Sand Man, best legs, diaper derby, Barney, Andy and Sponge Bob entertain fairgoers
By Abbigail Overfelt
The 61st Robeson Regional Agricultural Fair from Sept. 27 to Oct. 6 in Lumberton featured live shows, such as the “Sand Man” hypnotist.
The “Sand Man” successfully hypnotized a group of participants as the crowd laughed at the various antics he made them perform, which ranged from dancing to roaring like a lion.
The show lasted a little over an hour, but most participants said they felt that they were only on stage for 10 to 15 minutes.
Participant Taylor Oxendine did not remember anything after the show.
“I don’t know what you all are talking about,” Oxendine said as her mother bought a tape of the show for proof of her behavior.
The exotic animal shows also offered excitement for fairgoers; performers had elephants blowing their nose and playing with hoops as tigers paced in the neighboring cage.
The animals were a new attraction this year.
The Best Legs Contest took place on the fair’s opening day and featured men and women strutting to music, their upper bodies hidden from the audience by a curtain.
The audience was allowed to vote on the best pair of legs in men’s and women’s category.
The female category was voted on by age group, with winners in the categories of 18-29, 30-49 and the 50 and up category; only one male took home the “best legs” title.
The fair also offered hometown goodness with its agricultural shows and local vendors.
St. Pauls beekeeper J.K. Fisher kept his bees company in a screened enclosure set up next to his table.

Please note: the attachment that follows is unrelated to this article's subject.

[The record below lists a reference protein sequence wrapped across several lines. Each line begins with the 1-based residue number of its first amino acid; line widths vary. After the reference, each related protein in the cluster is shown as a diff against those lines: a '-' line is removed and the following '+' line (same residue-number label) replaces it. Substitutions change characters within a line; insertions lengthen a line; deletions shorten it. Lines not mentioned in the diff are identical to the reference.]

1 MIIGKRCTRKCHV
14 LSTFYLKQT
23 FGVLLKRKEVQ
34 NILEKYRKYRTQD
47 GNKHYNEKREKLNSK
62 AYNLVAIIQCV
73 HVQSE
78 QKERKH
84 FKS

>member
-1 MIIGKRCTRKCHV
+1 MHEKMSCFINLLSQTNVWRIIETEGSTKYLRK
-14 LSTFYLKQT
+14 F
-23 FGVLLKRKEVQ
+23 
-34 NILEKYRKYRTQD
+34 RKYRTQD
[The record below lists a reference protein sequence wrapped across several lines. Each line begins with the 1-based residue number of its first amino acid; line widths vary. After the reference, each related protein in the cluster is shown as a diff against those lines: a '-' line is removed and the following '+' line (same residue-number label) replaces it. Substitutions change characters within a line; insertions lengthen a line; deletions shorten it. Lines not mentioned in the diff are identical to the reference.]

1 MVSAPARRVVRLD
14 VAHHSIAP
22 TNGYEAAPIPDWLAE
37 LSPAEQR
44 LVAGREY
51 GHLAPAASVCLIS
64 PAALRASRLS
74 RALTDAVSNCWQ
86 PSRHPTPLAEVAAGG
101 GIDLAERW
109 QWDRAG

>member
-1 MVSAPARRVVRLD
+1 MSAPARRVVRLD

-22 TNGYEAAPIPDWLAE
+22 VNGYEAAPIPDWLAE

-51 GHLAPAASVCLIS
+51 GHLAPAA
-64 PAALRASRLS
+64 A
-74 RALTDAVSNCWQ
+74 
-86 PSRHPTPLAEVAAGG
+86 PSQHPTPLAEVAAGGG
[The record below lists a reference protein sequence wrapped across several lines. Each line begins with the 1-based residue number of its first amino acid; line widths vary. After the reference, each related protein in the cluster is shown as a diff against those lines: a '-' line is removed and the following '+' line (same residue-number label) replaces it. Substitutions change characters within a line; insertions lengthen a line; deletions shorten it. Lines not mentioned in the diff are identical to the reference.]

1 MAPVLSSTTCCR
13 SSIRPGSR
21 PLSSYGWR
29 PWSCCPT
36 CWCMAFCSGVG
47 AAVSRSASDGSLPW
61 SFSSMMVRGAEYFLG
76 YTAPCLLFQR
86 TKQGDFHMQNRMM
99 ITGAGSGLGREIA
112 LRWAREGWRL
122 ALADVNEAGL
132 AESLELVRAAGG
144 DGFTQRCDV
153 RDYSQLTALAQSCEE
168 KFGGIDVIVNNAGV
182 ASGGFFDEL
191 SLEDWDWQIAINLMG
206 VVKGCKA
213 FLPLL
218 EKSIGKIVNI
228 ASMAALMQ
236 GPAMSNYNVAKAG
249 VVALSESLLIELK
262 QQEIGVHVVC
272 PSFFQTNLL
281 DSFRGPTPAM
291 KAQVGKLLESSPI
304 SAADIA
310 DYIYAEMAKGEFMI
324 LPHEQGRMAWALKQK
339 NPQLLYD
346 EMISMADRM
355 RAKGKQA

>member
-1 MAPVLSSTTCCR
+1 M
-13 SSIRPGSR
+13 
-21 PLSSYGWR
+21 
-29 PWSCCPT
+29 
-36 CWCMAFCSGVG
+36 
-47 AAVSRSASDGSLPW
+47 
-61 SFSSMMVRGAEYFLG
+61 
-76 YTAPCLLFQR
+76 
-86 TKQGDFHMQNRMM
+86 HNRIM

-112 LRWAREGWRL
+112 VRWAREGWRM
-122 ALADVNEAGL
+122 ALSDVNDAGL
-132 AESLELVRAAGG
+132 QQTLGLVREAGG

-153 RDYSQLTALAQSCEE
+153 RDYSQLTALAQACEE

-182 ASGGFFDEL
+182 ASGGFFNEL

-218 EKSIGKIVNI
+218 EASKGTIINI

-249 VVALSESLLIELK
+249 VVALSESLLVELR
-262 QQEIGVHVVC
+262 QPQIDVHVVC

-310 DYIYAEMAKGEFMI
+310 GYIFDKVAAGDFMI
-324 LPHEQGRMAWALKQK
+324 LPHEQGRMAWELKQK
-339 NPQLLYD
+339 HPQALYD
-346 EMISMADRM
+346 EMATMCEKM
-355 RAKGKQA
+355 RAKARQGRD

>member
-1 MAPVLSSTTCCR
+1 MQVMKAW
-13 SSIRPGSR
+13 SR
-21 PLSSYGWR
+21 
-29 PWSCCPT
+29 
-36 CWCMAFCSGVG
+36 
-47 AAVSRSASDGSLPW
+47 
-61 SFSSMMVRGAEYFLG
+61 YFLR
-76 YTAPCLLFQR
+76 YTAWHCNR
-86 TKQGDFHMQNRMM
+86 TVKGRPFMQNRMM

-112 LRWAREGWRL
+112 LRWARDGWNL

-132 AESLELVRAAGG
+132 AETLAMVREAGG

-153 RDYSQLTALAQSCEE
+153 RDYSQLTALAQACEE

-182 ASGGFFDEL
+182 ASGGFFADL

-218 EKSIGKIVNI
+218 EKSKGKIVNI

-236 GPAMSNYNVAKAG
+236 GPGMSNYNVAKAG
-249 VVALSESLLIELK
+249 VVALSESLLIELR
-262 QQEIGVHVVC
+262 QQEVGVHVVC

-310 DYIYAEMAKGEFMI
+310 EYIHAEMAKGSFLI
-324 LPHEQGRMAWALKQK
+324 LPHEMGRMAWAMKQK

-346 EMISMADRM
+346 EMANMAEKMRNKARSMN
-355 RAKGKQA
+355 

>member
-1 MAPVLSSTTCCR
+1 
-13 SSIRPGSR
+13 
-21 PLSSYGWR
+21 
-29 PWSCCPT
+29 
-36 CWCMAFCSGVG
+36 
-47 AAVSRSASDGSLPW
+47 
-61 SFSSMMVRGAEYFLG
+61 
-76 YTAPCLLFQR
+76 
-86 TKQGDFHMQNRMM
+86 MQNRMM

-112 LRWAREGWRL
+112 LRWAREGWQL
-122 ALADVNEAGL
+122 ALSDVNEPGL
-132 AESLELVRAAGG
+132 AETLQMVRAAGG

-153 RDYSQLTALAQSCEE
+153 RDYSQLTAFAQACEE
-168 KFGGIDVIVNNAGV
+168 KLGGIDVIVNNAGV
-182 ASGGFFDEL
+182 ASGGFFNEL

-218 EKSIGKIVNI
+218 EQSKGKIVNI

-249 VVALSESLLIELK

“I can sit here without being stung because I’m not a threat to them,” he said as he held up a beehive.
For Jason Bullock, a St. Pauls High School agricultural teacher, the fair was more work than fun this year, but it paid off as the school’s booth won first place for best overall.
“I did enjoy getting to see the magician,” he said.
“I also like beach music, so the live concert is good,” he added.
The fair also hosted celebrity Sponge Bob Square Pants, who entertained children as they posed for pictures. Mayberry’s Barney and Goober from “The Andy Griffith Show” were on patrol after arriving in their black-and white squad car.
The 31st annual Diaper Derby, the Craig Willard Band, gospel singing, carnival rides and food vendors could also be found at the fair.
With all it had to offer, did the fair live up to its slogan of “Nothin’ But Fun?”
“The fair is too expensive,” said one fairgoer as she explained that the rides did not compensate for the high ticket prices.
“Then again there is no price on my child’s happiness,” she said, speaking of her 8-year-old son.
“He loves the general excitement of the fair,” she continued.
Out-of town senior citizens said they enjoyed the fair much more than Cumberland County’s because of the variety of the entertainment.
According to Coble D. Wilson, Jr., president of the Robeson County Fair, the fair was established in 1947 as a one-day festival.
Since then, the fair has grown considerably and was recognized at the state convention of the North Carolina Association of County Fairs for first place for Agriculture, Youth and Media.
The fair also received the 2005 Image Award for No. 1 fair in the state.